Bishop attacking public land … again | AspenTimes.com

Bishop attacking public land … again

In the closing days of 2017 in our nation's capital, Rep. Rob Bishop (UT) introduced the H.R. 3990 National Monument Creation and Protection Act. This bill wishes to amend parts of the Antiquities Act of 1906 (Theodore Roosevelt).

Bishop wishes to strike, "Historic landmarks, historic and prehistoric structures and other objects of historic or scientific interest" and insert "object or objects of antiquity." He further introduces in this bill the right of the President to reduce the size of national monuments by 85,000 acres or less (unobstructed) and if reduced by over 85,000 acres than county, state and the Governor of the state where the monument resides must approve it as well as a review by the National Enviromental Policy Act.

There are 129 National Monuments in the United States. Colorado has the following: Browns Canyon near Buena Vista, Colorado National Monument near Grand Junction, Hovenweep and Canyons of the Ancients near Cortez, Dinosaur near Dinosaur, Florissant Fossil Beds near Colorado Springs, Chimney Rock near Pagosa Springs and Yucca House near Towaoc.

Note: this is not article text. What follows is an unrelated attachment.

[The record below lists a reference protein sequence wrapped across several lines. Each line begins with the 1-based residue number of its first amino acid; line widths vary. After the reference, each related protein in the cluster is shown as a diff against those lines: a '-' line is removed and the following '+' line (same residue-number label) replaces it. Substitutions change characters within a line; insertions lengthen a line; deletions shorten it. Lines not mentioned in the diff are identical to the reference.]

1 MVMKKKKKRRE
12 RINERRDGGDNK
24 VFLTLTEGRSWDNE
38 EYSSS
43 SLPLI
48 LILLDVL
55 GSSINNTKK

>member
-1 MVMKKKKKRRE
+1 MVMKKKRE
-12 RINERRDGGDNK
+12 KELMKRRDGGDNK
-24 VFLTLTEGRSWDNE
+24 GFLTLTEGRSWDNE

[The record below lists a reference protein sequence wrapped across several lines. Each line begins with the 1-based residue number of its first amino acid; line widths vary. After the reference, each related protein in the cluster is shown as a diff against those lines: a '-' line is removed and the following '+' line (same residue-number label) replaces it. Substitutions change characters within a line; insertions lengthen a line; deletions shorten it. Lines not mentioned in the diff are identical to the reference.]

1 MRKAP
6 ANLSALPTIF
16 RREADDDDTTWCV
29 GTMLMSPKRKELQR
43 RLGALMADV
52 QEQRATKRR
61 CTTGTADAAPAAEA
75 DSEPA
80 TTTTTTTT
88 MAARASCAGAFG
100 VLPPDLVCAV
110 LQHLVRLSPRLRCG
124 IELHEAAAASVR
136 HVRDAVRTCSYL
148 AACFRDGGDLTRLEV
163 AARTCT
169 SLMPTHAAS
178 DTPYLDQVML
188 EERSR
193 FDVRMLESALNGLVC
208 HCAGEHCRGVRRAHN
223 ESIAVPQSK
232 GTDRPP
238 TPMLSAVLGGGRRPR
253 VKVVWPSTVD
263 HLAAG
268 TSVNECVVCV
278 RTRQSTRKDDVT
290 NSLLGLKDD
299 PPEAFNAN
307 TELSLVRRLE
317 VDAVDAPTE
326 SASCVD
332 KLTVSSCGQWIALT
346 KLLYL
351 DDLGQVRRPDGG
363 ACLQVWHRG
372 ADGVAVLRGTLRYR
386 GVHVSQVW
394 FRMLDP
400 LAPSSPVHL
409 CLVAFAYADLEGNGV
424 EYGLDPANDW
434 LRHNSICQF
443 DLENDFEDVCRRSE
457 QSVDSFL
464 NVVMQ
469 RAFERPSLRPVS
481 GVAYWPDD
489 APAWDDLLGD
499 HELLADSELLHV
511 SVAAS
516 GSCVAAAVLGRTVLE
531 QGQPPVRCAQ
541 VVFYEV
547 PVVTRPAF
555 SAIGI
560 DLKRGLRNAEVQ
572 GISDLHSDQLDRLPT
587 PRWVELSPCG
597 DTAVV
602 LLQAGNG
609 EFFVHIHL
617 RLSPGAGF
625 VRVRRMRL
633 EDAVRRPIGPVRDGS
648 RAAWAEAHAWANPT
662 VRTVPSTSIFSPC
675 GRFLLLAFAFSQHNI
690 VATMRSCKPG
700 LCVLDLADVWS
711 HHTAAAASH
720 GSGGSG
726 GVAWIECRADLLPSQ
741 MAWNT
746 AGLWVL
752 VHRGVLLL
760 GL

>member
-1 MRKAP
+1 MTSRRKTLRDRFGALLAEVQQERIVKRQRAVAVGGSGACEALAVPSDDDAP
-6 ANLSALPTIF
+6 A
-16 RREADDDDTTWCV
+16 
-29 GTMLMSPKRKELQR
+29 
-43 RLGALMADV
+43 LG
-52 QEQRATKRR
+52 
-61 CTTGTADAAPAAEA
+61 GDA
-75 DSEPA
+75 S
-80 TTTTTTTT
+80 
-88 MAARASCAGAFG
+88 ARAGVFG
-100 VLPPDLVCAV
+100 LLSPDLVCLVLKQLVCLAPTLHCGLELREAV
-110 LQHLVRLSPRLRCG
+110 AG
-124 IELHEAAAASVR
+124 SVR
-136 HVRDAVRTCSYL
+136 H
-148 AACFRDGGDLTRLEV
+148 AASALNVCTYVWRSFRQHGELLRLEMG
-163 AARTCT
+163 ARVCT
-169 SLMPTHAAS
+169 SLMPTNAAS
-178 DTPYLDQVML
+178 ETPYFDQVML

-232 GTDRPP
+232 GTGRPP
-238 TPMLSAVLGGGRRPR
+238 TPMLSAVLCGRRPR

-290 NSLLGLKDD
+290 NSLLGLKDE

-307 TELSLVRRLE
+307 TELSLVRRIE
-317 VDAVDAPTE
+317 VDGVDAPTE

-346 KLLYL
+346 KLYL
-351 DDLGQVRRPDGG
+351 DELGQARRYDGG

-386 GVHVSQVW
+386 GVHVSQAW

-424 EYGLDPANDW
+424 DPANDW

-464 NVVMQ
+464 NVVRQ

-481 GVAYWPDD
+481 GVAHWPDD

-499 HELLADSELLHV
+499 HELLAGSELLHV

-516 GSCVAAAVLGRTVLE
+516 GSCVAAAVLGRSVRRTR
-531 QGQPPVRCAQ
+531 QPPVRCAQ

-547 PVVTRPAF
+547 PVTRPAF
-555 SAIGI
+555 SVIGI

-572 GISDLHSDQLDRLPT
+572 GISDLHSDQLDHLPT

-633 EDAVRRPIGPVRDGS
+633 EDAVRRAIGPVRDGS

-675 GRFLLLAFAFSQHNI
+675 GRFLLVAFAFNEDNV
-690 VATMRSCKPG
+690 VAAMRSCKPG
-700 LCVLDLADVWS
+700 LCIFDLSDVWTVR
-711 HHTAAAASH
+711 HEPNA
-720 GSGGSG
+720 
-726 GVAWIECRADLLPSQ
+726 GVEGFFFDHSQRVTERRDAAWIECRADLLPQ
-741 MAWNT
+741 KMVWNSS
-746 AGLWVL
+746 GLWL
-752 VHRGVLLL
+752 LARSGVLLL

It is estimated that in 2016, 82.4 million visitors came to Colorado to take advantage of our innumerable outdoor activities. These individuals, plus Colorado residents, generated $28 billion in consumer spending, contributed $9.7 billion in wages and more than $2 billion in taxes while creating for Colorado in excess of 229,000 jobs.

Recently the Outdoor Recreation Industry moved its trade show after 20 years from Utah to Denver. The Outdoor Recreation Industry's primary belief was that Utah and its political base did not value public land and its economic value as much as other western states. This move to Colorado is estimated to generate in excess of $110 million to Colorado.

Outdoor recreation in Colorado is a growing, sustainable economic engine. If any change occurs to our public land and water access, Colorado hikers, bikers, hunters, boaters and birders have a right to have our voices heard.

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As a outdoorsman, please join me and ask our states representatives to hear our voice.

Rick Seymour

Silt